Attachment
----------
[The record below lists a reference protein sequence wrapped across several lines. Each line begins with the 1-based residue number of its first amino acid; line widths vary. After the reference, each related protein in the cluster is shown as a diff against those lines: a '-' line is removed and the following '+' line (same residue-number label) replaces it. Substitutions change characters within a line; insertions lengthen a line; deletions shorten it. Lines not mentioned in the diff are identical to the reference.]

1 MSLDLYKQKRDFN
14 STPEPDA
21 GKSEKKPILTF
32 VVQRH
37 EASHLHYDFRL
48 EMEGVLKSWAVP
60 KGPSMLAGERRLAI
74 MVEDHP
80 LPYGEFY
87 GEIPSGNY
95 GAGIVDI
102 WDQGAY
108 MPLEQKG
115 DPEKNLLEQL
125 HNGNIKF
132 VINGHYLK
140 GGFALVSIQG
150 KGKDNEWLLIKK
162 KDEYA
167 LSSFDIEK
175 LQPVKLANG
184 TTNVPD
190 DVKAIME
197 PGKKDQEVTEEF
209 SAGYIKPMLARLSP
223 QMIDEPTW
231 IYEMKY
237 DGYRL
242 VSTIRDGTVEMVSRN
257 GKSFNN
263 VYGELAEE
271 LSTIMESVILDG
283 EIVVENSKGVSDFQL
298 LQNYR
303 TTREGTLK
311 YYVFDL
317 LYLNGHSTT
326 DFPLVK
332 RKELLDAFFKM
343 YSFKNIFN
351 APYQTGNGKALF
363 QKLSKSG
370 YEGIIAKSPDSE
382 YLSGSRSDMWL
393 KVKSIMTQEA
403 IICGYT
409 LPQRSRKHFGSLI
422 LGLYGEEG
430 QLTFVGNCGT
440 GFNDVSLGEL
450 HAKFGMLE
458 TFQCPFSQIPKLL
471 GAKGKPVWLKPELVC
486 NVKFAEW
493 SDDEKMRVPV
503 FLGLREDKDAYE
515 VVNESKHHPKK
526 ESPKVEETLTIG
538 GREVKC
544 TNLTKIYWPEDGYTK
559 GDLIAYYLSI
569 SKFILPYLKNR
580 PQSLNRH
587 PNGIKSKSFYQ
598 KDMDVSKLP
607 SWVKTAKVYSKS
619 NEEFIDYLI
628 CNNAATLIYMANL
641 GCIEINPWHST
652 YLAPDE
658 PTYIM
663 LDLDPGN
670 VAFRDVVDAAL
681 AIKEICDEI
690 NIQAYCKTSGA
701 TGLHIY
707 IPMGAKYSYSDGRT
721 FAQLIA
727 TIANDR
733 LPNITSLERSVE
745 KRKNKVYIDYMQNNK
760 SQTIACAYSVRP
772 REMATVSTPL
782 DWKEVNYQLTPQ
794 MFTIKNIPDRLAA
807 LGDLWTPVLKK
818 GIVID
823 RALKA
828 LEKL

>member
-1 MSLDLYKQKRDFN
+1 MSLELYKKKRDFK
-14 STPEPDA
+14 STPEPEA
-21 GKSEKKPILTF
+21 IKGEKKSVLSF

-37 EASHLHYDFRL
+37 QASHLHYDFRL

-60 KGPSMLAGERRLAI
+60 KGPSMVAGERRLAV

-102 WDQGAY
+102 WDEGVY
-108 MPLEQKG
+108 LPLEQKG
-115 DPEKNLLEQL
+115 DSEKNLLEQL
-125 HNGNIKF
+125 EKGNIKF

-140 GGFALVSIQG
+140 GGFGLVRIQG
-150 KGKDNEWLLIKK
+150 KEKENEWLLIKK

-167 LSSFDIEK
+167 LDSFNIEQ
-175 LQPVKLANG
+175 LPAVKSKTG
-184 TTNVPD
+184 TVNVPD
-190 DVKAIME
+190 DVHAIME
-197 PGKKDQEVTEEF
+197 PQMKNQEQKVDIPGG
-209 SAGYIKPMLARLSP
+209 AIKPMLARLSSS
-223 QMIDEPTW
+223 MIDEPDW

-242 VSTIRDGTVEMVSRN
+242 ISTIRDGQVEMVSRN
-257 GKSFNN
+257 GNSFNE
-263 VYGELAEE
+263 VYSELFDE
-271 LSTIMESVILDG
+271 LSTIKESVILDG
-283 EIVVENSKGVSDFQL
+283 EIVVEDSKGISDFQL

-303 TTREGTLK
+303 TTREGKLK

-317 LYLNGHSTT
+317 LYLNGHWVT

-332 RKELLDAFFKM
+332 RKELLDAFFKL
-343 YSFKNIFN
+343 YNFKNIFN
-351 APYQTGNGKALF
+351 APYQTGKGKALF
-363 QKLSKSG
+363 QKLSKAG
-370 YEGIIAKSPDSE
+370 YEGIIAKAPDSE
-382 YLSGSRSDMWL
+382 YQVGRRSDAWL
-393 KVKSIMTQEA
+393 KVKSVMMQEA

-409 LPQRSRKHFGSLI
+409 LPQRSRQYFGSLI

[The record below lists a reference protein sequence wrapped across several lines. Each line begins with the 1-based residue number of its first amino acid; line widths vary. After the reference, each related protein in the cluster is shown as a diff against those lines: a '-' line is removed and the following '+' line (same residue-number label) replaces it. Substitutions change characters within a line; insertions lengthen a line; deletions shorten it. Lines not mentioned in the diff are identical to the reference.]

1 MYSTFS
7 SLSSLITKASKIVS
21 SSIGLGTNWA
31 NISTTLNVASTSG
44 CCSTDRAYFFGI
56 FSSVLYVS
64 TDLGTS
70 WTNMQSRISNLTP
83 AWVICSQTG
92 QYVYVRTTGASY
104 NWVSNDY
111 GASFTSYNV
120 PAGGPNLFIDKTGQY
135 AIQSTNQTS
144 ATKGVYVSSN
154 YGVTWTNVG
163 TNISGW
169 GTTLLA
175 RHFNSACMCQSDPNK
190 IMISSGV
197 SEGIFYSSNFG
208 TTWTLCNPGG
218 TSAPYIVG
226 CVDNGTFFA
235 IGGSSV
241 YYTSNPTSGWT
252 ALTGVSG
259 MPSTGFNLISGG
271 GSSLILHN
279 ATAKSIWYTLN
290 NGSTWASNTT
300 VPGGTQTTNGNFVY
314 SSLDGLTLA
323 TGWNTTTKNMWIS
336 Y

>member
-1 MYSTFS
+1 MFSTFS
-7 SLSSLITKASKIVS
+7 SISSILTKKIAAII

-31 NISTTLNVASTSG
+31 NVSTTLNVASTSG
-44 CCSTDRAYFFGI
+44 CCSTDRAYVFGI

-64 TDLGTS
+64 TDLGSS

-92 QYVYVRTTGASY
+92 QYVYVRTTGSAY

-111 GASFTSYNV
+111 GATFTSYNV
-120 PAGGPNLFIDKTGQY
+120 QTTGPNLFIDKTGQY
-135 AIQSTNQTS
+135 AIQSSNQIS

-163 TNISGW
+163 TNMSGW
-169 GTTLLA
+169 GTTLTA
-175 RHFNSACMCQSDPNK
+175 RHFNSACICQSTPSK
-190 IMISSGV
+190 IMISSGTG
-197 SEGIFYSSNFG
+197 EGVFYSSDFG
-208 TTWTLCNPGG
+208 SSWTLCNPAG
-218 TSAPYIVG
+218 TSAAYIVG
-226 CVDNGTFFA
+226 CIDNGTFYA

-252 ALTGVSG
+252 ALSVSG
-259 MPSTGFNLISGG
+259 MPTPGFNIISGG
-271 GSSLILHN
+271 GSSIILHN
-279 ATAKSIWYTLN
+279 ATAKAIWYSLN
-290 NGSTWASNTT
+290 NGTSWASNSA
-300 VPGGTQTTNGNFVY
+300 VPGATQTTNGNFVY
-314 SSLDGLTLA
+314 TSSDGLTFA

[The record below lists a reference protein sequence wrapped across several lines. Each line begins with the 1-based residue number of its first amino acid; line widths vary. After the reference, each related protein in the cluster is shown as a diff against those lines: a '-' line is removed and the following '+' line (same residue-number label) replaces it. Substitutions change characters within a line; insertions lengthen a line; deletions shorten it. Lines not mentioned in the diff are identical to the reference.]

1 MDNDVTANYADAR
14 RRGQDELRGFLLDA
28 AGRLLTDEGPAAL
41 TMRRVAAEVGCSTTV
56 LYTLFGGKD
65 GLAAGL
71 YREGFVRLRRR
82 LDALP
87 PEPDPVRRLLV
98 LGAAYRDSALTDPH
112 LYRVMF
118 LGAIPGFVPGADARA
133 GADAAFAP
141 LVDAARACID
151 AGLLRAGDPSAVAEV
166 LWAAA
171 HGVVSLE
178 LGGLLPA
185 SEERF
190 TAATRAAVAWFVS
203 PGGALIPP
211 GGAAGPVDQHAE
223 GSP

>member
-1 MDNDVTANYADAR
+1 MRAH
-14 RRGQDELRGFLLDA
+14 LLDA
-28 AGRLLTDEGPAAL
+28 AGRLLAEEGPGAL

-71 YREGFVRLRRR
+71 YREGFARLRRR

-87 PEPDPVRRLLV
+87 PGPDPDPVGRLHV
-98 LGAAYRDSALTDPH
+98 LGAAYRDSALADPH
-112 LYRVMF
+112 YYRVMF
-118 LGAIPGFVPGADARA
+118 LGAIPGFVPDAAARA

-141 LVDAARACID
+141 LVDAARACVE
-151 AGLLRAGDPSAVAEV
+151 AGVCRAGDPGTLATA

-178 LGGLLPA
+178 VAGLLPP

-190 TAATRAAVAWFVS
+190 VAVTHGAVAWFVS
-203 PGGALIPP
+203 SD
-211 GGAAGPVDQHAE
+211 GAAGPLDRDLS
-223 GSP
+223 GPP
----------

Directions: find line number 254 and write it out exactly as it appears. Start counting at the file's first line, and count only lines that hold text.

112 LYRVMF